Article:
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Thread: Rule to block TLD >adding in wildcards to the Zones does not work (anymore).

  1. #1
    lordpong Guest

    Default Rule to block TLD >adding in wildcards to the Zones does not work (anymore).

    I want to block an entire TLD, but when I try to setup the rule; I can't seem to enter the correct format for the site/host. Here are the combinations I've tried: *.pl .pl pl

    Operating System:Windows Vista Home Premium
    Software Version:8.0
    Product Name:ZoneAlarm Pro

  2. #2
    Join Date
    Dec 2005

    Default Re: Rule to block TLD

    Where are you trying or with what are you trying to block TLDs (sometimes called TLDN) by using the domain names?
    In the ZoneAlarm (and where) or in something else?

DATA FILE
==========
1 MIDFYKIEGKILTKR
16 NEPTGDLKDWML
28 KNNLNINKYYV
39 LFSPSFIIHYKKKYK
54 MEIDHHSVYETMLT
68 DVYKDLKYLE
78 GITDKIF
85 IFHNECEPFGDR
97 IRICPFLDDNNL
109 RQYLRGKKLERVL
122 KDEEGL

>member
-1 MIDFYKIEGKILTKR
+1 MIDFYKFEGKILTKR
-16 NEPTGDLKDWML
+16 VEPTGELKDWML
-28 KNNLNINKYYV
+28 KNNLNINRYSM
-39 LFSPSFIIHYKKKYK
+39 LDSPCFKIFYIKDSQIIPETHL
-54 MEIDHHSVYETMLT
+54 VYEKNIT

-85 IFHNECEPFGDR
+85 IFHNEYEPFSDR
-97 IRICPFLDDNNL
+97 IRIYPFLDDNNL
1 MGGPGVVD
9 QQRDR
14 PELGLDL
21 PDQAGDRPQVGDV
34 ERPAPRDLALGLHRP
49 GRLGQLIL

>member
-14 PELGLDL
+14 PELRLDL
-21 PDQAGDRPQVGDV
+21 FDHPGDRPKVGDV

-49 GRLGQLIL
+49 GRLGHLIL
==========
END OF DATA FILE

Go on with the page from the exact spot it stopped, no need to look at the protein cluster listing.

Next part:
For the browsers and updaters, IMs, email clients or for the entire firewall?
    There are many ways/methods to do this, but the exact objective is needed to be known.
    Best regards.

  3. #3
    lordpong Guest

    Default Re: Rule to block TLD

    I want to block Firefox users from accessing any sites in the ".pl" TLD. I want to create a rule that will prevent any application from accessing same.

    I have tried: Firewall, Zones, Add, Site/Host

    This used to work eons ago, back in ZoneAlarm 2.

  4. #4
    Join Date
    Dec 2005

    Default Re: Rule to block TLD

    Unfortunately adding in wildcards to the Zones does not work (anymore).
    It is now basically an IP/IP range only blocker (even the host name option does a domain lookup and uses the IPs involved).

    There is a lengthy method to block all .pl domains - it involves making a custom block list and then manually adding it to the backup.xml. This is what I do with the Zones - including entire IANA blocks (APNIC, LACNIC, AfriNIC, ford, mit, GE, DoD,etc), troyan, spyware, ads, trackers, counters, spammers, zombies, hacking sites, tor/proxy servers, and pets peeves.
    Basically it involves getting the block list into the ZA v 4 XML format and then simply adding this to and a minor editing of the backup.xml (available only with the paid versions).